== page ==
Talks to end the 14-month industrial dispute at London Metropolitan University collapsed this month when Brian Roper, the vice-chancellor, insisted on nine "non-negotiable" principles to take to the negotiating table, writes Phil Baty.
An exchange of e-mails earlier this month between Mr Roper and Paul Mackney, general secretary of lecturers' union Natfhe, leaked to The Times Higher , shows that both parties tried to reach an agreement to return to formal negotiations.
But Natfhe said that any movement was prevented by Mr Roper's list of no-go areas, which included performance-related pay and a measure to prevent staff working "off site" without prior approval.
After an unprecedented five-day strike in May, members of Natfhe are taking continuous action short of a strike over London Met's attempt to impose new contracts on staff of the former London Guildhall University.
Mr Mackney met Mr Roper on June 2 and e-mailed the vice-chancellor the next day welcoming the "good humour" and helpfulness of the meeting.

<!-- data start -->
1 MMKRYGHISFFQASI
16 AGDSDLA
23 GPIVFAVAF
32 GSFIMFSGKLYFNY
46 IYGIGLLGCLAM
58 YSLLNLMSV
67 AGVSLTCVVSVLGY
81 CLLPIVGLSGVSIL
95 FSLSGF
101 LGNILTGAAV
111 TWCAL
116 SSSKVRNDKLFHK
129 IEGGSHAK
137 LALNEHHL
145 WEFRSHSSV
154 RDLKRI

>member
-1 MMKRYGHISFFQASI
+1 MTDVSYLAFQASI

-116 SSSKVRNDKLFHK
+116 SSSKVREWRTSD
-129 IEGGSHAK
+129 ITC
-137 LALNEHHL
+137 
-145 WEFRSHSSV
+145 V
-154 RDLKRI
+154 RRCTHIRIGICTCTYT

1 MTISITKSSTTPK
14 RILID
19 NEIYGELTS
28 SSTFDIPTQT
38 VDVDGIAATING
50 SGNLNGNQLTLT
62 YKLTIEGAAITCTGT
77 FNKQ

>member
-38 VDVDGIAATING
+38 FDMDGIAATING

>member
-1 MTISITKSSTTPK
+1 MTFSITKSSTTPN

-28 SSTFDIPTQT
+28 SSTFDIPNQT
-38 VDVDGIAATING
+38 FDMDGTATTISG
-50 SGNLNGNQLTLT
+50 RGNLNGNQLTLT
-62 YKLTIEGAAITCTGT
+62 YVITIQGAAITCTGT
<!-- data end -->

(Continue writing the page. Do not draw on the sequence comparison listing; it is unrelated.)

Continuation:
He listed the union's plans for a return to talks, including a proposal to suspend all industrial action for five days "to allow a period of at least two full days of talks".
Three days later, Mr Roper said that a suspension of action for five days was "not acceptable" and suggested a period of almost two months. He also listed nine "employment conditions" that were "non-negotiable".
These included the need for "performance appraisal and performance-related pay" and a move to ensure that staff work on campus "regularly" and obtain management approval if they want to work "off site".
The list also included no automatic entitlement to "dedicated blocks of time" for research.
Mr Mackney e-mailed back calling for the withdrawal of the list of conditions.
He said that even though the offer of a five-day suspension of action had been rejected, he was willing - as a goodwill measure - to suspend action for two days so intensive talks could take place.
But on June 14, Mr Roper said that while his list could be "discussed", "the principles... remain fixed points".
He said that because Mr Mackney had "not fundamentally moved" and because he had proposed to reduce the period for suspending industrial action, "it is difficult to see how the talks we both wish to see take place can in fact do so".
Mr Roper told The Times Higher that the real sticking point was Natfhe's refusal to suspend action for more than the "completely meaningless" short periods offered.
"Only 80 of the 1,080 staff on the disputed contract declared that they had taken part in the strike," he said. "Support for this action is rapidly declining."